Shift Your Style

Capt. Dave Stephens

Here we are in August. We have already had a close call with a named storm and we need the rain, just not any major disasters. With the summer rains come changes to our water that can help you or hurt you. If you depend on mostly sight for your style of fishing, then this is probably not your favorite time of year. The rains tend to darken the water due to the rain. If you’re not very big on sight fishing? Well this time of year can be very productive for you. The darker water allows you to get closer to fish that are normally spooky. I myself rely on sight and knowledge of the area. I will admit the darker water can make it more difficult to set up on spots in the open water. Spots such as oyster bars and pot holes. With the technology of today’s GPS systems this shouldn’t be an issue as long as you took the time to mark them. I’m sure if you’re like me you had to learn the hard way.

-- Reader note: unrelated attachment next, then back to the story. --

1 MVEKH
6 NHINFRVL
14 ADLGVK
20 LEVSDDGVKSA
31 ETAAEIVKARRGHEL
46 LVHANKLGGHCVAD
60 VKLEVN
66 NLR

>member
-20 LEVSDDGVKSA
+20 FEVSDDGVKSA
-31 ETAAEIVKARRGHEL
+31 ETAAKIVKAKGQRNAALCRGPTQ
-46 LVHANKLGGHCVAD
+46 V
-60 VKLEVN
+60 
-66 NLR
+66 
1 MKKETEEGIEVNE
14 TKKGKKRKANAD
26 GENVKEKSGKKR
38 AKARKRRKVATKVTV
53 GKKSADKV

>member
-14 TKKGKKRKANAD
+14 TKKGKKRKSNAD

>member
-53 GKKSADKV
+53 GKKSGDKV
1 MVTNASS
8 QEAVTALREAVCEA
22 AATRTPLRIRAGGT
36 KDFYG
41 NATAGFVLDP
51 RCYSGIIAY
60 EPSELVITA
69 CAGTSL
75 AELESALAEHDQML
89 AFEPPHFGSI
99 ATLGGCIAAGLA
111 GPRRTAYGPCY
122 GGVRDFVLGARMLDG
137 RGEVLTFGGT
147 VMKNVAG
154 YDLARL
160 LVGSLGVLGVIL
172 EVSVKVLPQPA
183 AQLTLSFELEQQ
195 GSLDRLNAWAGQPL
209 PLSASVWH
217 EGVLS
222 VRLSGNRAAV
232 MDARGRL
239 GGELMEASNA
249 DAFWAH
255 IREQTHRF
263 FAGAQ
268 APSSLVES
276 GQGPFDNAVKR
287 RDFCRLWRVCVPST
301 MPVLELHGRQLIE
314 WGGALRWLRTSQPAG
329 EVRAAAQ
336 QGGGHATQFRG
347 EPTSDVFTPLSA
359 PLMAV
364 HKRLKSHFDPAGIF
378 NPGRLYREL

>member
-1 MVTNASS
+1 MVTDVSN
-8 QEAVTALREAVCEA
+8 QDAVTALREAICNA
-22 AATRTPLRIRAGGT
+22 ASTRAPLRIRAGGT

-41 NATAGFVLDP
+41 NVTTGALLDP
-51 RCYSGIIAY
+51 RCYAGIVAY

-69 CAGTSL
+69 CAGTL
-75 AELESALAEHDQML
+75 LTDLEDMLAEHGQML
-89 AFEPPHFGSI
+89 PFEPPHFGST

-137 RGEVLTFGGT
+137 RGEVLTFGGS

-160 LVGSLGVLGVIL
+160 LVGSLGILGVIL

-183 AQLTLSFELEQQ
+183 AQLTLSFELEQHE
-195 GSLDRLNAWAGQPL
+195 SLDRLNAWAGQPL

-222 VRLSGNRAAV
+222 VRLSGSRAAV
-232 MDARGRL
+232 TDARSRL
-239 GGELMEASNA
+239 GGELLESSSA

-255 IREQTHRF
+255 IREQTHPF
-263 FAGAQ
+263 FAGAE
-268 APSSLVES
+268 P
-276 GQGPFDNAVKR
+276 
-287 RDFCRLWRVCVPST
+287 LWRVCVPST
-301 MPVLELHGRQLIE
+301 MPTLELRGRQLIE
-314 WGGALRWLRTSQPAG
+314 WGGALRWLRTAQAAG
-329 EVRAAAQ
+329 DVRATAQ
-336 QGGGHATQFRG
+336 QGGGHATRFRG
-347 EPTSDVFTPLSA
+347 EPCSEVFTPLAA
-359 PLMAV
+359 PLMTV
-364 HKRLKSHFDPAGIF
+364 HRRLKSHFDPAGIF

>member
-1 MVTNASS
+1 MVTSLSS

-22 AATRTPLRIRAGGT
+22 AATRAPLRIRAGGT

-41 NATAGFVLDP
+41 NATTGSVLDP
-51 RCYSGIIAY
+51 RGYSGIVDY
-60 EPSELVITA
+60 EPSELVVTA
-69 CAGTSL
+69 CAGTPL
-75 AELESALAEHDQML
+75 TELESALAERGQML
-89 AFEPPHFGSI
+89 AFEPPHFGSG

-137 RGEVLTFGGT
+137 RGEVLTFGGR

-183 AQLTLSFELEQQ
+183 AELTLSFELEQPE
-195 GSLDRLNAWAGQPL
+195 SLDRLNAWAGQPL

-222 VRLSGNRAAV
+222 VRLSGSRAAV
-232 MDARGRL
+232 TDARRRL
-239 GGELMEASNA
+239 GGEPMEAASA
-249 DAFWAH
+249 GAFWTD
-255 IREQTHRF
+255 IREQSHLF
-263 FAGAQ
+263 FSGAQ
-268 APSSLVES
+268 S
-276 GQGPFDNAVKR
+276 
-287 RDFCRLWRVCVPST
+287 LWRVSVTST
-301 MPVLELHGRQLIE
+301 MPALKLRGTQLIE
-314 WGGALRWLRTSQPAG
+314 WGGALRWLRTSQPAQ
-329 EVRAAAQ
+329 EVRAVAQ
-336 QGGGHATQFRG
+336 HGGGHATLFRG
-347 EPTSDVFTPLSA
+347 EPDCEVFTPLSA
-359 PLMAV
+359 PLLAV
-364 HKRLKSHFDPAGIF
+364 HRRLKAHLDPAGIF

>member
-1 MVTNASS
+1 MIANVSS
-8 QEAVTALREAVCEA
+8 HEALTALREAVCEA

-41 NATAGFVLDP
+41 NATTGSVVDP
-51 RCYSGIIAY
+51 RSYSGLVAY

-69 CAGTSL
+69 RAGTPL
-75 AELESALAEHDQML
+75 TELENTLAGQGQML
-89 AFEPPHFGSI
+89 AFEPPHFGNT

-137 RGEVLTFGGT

The good news is our top game fish such as snook, tarpon and redfish can tolerate the freshwater. A lot of the time if we get a large amount of rain it will shut the bite off for a few days for the fish that require a higher salt level such as trout and snapper. These fish might be pushed out closer to the gulf or into deeper salty waters. One fish that seems to make more of its presence known in the upper harbor when the rain comes is tarpon. I’m not sure if these fish get pushed from the river or come in from the beaches. It’s probably a combination of both, however there seems to be more schools around this time of year. Areas like the holes in the harbor will be holding fish. Also, the mouths of our two rivers are great places to locate fish. If you get an early start on a calm morning you will surely come across some rolling fish. If this summer is anything like last summer, the mangrove snapper should be showing up. Last year was one of the best snapper bites I’ve seen in a long time. Areas like deep mangrove points with moving water will hold good numbers of fish. Local grass flats with potholes and oyster bars are a good bet. These little guys can be tricky sometimes so I recommend downsizing your tackle to a smaller hook and baits. Moving water is also key to have a good snapper bite. For their size these guys put up a pretty good fight and they’re also very tasty. If you would like to enjoy some of South West Florida’s finest fishing give us a call or send an email. All of our trips are customized to fit you and your party’s needs.